Pope Urges Politicians to Embrace Morality, Competence
Pope John Paul II encouraged the world's politicians Sunday to embrace morality and competence and to make a commitment to the service of others, in a Jubilee celebration address.
"Political service is lived in a precise and daily commitment which calls for great competence in the fulfillment of one's duties and unswerving morality in the selfless and accountable exercise of power," the pope told a gathering of around 2,500 politicians from 93 countries.
He also called on politicians to seek ways to involve the public more fully in their work.
"There is a need to rediscover the true meaning of participation and to involve more civilians in seeking suitable ways of advancing towards...the common good," he said.
The pope also asked them to shun conflict in favor of dialogue.
"Christians must guard against yielding to the temptation to violent conflicts, which often cause great suffering to the community. Dialogue remains the irreplaceable instrument for every constructive confrontation both within states and in international relations," he said.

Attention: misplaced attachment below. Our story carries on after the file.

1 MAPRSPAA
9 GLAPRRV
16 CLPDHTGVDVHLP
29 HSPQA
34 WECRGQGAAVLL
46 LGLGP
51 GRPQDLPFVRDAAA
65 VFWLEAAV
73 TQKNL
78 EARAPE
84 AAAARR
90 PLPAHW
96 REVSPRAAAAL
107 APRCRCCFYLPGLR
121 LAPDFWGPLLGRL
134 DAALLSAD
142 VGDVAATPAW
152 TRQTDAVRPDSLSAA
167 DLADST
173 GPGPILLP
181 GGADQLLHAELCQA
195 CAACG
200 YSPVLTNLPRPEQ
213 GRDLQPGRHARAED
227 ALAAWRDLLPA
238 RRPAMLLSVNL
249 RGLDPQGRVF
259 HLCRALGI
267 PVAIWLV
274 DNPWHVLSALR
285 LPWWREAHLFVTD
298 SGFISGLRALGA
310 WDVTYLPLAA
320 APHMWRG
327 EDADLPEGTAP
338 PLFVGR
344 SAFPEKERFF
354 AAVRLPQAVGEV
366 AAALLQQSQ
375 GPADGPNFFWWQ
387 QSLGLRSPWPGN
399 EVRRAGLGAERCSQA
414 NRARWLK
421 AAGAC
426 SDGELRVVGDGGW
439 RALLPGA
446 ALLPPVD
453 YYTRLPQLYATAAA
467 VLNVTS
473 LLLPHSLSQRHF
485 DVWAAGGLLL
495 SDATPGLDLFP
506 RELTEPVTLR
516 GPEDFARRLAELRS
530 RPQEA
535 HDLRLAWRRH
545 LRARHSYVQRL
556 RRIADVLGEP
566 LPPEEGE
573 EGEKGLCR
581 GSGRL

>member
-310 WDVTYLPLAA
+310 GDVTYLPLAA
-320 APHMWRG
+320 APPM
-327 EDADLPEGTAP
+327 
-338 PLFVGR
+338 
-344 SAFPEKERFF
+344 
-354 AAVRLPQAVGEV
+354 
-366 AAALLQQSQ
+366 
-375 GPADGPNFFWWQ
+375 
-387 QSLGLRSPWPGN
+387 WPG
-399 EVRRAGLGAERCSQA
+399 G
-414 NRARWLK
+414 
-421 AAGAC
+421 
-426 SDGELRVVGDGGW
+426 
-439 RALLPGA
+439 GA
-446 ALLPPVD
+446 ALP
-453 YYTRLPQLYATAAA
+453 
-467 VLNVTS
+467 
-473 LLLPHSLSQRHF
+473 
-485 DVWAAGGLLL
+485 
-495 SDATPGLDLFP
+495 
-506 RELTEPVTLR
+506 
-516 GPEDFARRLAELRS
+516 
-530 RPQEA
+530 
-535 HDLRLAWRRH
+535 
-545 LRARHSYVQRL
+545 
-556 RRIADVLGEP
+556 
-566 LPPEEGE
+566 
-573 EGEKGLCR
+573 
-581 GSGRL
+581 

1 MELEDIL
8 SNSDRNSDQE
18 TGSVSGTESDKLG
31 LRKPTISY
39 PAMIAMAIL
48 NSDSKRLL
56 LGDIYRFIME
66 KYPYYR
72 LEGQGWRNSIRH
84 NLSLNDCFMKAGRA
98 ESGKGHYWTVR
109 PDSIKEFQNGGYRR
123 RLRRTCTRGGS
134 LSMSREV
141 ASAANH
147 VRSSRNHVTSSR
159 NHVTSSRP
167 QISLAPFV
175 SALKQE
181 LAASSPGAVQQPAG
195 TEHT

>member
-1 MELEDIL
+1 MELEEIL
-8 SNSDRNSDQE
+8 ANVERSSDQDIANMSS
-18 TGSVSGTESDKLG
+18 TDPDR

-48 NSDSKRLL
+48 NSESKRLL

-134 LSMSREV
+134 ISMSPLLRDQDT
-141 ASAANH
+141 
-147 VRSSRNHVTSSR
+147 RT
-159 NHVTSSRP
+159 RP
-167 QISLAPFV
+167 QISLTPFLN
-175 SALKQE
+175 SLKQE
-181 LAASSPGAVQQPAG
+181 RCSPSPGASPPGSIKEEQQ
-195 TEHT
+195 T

The pontiff concluded his address by recommended that politicians followed the example of their new patron saint, the British humanist, statesman and author Thomas More.
More was King Henry VIII's chancellor before he was arrested and sentenced to death in 1535 for his opposition to the monarch's divorce which caused the rift with Rome and the establishment of the Church of England.
He was beatified by pope Leo XIII in 1886 and canonized 65 years ago.
"As a statesman, he always placed himself at the service of the person, especially the weak and the poor. Honor and wealth held no sway over him, guided as he was by an outstanding sense of fairness," the pope said.
"Thomas More's life is truly an example for all who are called to serve humanity and society in the civic and political sphere," he added -- VATICAN CITY (AFP)
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